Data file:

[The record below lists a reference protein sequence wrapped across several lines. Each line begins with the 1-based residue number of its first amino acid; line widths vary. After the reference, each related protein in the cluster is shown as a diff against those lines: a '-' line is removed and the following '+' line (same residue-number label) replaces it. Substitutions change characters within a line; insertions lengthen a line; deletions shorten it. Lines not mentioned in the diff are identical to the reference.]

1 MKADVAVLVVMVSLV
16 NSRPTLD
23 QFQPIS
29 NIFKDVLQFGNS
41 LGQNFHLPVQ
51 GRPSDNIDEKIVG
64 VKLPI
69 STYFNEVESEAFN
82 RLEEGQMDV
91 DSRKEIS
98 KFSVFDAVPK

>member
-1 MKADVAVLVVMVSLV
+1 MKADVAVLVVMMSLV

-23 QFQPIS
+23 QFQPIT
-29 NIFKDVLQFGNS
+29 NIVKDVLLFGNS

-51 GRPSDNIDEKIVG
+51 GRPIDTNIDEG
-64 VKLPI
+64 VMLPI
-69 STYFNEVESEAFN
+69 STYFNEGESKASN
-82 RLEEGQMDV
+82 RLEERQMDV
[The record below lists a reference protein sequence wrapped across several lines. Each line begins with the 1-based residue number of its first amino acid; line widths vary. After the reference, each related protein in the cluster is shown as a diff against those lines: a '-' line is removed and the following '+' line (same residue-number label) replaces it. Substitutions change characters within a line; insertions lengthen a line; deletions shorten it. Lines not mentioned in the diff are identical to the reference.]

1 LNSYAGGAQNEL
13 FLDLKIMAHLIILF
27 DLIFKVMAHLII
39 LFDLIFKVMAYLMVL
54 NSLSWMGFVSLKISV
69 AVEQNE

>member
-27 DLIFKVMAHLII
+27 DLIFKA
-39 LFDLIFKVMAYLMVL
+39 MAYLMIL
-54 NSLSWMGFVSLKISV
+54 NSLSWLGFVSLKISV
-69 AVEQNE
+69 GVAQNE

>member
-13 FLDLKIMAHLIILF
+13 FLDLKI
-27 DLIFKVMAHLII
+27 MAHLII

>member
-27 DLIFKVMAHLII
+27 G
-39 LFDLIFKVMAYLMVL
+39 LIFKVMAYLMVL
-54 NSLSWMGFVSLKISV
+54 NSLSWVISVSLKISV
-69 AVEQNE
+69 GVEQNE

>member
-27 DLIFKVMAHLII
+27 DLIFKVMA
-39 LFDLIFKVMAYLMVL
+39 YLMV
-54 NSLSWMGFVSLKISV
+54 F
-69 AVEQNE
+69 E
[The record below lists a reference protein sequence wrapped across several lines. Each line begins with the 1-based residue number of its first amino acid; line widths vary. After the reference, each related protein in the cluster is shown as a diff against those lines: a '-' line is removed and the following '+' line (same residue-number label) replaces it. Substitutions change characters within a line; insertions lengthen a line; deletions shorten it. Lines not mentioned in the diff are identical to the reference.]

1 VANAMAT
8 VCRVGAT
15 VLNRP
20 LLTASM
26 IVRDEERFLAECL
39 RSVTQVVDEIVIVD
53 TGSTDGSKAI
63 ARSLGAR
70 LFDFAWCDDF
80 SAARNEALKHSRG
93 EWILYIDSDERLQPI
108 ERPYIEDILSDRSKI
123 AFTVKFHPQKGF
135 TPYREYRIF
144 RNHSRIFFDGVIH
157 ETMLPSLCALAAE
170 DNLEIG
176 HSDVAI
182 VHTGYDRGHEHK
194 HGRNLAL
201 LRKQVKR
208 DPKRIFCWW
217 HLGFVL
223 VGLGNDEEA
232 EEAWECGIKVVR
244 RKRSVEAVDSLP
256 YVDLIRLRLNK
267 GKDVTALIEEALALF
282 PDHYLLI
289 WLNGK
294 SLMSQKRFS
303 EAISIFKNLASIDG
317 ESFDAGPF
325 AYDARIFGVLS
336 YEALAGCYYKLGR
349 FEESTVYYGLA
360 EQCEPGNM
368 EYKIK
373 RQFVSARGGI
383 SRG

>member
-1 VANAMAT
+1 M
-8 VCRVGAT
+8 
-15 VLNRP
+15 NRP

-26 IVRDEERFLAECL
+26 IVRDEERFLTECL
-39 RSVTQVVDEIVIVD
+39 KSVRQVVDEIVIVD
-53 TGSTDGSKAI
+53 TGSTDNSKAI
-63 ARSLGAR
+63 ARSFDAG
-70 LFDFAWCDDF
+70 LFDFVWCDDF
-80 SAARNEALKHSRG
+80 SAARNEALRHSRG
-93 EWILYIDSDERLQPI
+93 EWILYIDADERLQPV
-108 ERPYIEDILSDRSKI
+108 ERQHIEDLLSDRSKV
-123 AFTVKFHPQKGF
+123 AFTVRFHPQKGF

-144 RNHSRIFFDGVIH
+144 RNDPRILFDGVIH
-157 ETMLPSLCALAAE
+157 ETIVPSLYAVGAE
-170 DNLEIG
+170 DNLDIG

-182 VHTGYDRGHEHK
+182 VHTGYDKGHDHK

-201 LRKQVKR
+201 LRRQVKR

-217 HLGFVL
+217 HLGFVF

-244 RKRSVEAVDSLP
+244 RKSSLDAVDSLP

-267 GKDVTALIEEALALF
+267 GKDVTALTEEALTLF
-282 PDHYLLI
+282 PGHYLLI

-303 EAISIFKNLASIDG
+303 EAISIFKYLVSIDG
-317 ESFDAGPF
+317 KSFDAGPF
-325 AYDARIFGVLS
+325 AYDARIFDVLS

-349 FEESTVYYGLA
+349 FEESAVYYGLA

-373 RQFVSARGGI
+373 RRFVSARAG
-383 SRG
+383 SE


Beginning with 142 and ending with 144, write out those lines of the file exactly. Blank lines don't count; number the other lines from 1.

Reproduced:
+201 LRRQVKR

-217 HLGFVL
+217 HLGFVF